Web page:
It looks like the promise made is one being kept.
Early testing scores from the first classes of at-risk students at the I Promise School in Akron are showing the youngsters are making academic progress.
The school — founded in partnership with Akron Public Schools and the LeBron James Family Foundation — is in its first school year with some 240 third- and fourth-graders. The school's goal is to keep students on a path to not only a high school degree but a college education at the University of Akron.
The students at the school on West Market Street were selected based on second-grade assessments in a variety of subjects from math to reading that found them to be lagging behind their peers.
The first round of assessment testing by Akron Public Schools covering fall to winter indicated these students are already showing "improvement in both student growth and student achievement" at both the third- and fourth-grade levels, according to the district.
In the area of academic growth, the testing showed that 90 percent of I Promise students who started this school year one and two years behind grade level have already met or exceeded expected growth in math and reading.
The school is in the 99th growth percentile of the Northwest Evaluation Association’s school norms, meaning student test scores have increased at a higher rate than 99 out of 100 schools nationally.
In math, third-grade students jumped from the 1st percentile (the lowest possible) to the 18th percentile, and fourth-graders moved from the 2nd percentile to the 30th percentile.
"This shows (I Promise) students are mastering the skills necessary to perform at higher levels than they had been previously," according to the findings from the Akron Public Schools Office of School Improvement.
In reading, the third-grade students moved from the 1st percentile to the 9th percentile, and fourth-grade students went from the 1st percentile to the 16th percentile.
"The current test data show as a whole third- and fourth-grade students at [I Promise] are increasing their reading achievement levels and are moving closer to being on grade level," the district report stated.
At the start of the school year, 112 students were in need of special help to read at grade level and now 78 have already shown significant improvement, leaving just 34 remaining in the intensive tier of support.
When the school year started, every student was reading below grade level.
"On this latest round of tests, 23 percent of students scored at or above the 25th percentile in reading, putting them in the universal tier," the report concluded. "This means they are near or at grade level."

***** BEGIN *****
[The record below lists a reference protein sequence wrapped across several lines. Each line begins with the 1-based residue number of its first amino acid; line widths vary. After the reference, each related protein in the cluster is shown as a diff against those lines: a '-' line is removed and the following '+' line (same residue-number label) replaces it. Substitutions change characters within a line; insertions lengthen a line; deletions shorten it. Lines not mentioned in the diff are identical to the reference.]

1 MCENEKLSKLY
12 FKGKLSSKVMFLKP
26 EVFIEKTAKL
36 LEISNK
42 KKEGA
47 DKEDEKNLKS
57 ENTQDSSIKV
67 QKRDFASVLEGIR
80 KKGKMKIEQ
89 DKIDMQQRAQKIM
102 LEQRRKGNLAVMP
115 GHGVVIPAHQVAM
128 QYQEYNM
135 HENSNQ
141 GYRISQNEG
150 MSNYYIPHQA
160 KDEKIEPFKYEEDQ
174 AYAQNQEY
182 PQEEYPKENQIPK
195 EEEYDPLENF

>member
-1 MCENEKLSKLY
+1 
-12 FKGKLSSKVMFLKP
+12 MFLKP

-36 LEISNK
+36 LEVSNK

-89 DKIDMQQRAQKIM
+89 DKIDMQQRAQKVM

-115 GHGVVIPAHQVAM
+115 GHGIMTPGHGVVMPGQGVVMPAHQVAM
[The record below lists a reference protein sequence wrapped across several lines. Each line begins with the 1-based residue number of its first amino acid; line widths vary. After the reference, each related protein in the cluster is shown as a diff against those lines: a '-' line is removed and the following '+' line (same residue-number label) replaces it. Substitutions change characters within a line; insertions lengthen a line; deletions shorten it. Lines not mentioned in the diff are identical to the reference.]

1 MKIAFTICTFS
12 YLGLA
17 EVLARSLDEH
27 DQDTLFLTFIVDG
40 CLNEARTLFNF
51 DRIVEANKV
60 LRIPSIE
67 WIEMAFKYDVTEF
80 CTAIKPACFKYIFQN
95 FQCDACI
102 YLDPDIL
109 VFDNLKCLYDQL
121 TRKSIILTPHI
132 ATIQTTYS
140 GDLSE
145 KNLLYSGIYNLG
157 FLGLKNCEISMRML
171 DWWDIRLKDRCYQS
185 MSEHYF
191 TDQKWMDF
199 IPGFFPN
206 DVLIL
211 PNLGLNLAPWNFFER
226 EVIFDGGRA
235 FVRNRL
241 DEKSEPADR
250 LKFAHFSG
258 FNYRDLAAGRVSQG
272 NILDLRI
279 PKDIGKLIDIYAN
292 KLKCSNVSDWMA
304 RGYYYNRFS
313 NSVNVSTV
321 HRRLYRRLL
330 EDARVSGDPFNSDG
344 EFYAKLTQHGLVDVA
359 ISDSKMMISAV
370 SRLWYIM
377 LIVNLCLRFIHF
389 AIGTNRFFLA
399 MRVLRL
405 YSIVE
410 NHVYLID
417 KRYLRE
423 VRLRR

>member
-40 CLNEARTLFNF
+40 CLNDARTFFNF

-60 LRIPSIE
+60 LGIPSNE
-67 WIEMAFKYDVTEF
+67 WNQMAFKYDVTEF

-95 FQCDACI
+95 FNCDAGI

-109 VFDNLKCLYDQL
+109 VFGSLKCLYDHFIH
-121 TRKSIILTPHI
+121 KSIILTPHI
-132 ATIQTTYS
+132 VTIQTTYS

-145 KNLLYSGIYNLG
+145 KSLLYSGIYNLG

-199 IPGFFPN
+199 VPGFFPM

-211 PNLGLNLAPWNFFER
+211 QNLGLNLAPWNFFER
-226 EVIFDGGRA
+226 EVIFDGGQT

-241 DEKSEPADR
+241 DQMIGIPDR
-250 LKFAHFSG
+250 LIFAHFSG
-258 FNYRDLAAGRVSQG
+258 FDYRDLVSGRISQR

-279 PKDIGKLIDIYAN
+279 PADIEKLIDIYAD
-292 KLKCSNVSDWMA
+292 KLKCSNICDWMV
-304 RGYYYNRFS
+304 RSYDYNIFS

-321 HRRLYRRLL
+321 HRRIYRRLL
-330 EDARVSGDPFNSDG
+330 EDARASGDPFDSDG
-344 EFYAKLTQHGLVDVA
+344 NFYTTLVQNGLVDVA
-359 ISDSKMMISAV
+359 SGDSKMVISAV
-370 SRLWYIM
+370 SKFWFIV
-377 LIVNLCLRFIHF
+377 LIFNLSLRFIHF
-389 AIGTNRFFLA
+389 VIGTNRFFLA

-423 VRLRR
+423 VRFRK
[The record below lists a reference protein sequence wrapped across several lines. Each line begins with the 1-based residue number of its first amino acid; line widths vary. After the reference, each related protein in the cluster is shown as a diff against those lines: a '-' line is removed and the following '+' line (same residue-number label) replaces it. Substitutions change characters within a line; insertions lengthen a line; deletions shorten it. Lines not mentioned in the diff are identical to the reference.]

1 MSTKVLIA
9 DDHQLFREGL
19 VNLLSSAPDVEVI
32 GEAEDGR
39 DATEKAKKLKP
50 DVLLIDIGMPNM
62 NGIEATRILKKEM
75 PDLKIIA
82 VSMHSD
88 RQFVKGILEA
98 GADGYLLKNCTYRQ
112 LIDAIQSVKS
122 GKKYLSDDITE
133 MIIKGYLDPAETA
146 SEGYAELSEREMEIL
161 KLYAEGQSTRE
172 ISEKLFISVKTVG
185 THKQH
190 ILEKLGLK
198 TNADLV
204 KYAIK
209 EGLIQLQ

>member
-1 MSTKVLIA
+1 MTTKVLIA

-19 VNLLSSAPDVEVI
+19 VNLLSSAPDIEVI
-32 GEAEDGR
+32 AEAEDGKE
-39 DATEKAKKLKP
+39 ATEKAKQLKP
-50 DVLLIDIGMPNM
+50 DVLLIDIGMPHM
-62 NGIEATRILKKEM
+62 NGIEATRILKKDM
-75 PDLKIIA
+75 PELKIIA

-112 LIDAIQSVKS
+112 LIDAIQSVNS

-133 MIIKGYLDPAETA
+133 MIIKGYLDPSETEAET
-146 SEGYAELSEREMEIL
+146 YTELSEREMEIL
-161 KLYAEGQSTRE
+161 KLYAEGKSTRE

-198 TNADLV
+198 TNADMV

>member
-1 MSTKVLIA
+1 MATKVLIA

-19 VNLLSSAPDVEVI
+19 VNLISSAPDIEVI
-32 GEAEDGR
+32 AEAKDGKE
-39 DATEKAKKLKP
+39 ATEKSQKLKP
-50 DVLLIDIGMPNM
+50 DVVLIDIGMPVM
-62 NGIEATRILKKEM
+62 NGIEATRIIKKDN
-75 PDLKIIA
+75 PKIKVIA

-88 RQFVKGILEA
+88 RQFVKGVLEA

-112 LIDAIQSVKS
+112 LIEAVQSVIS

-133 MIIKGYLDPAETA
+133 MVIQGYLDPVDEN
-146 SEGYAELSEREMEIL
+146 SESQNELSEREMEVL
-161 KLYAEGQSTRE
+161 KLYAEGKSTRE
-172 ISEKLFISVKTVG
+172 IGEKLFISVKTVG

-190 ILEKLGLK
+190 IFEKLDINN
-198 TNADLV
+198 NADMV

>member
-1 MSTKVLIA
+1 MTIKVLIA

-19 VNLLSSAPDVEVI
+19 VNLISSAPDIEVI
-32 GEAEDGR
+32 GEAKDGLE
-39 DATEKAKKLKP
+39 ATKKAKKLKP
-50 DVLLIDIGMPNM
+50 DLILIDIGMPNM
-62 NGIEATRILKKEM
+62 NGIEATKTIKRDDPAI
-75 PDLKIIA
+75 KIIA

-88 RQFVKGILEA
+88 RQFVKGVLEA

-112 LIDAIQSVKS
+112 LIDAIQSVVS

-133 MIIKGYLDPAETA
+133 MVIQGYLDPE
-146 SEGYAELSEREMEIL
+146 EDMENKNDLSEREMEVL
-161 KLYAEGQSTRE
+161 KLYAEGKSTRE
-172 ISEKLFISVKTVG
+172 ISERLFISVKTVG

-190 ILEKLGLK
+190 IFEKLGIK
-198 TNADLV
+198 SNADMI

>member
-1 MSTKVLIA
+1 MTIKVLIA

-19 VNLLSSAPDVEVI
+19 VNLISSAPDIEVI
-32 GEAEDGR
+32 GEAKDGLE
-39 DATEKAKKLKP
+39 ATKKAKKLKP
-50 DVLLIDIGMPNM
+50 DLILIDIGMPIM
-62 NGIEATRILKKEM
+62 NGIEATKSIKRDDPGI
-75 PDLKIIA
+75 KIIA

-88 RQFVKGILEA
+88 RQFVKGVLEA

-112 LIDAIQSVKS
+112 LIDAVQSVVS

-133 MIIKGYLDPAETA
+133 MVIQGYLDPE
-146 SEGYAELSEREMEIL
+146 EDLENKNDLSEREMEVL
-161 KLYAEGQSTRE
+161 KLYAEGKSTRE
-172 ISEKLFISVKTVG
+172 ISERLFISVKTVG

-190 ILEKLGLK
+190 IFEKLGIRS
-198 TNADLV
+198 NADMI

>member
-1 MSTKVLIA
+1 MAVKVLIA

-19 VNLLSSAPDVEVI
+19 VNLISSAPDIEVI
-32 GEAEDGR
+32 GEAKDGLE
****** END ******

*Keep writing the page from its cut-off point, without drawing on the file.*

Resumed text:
When news of the academic achievements hit social media over the weekend, Akron-born LeBron James, whose dream was to open the school, was quick to praise the students.
"PROUD!!! is an understatement," James tweeted. "Kids you are smart, amazing, talented, and nothing short of INSPIRATIONAL! Teachers & all the staff (heart emojis) ya’ll are the right ones, the real ones on this journey changing lives & numbers don’t lie..."
The news even caught the attention of former President Barack Obama, who also tweeted his admiration.
"Another good story worth sharing: From one "kid from Akron" to a new generation of Akron kids, some remarkable early achievements at @IPROMISESchool. Great work, @KingJames—and even better work by those students. Proud to be a witness to their success."
Aside from individualized instruction, the I Promise School has a longer school day and school year, as well as a holistic approach to education that includes working one-on-one with the parents. The plan is to add a class each year, with the school expanding as the initial third- and fourth-graders progress on toward an eventual high school graduation.
“Since we helped open the doors of the I Promise School, we’ve been working day in and day out to make sure our families and students have everything they need to be successful," said Michele Campbell, executive director of the LeBron James Family Foundation. "We want to provide supports that help them along their journey, eliminate some of the external challenges they’re up against, and make real learning possible.
"As a foundation, we’ve infused every ounce of love and care and resources into these kids and families and just let them know we are here for them. That we believe in them. And now with these test scores, we’re seeing that these supports, and this care, are making a difference.”
The scores certainly offer a strong affirmation of the good work of the school's teachers and students, said Keith Liechty of Akron Public Schools' Office of School Improvement.
“When it comes to standardized testing, very rarely do we see the collective improvements we’re seeing across the board at the I Promise School," Liechty said. "It’s very encouraging for us to see this much growth so early on, and we know we still have a long way to go to get these students where we want them to be. These results are a positive indicator that we’re on the right track."
Craig Webb can be reached at email@example.com.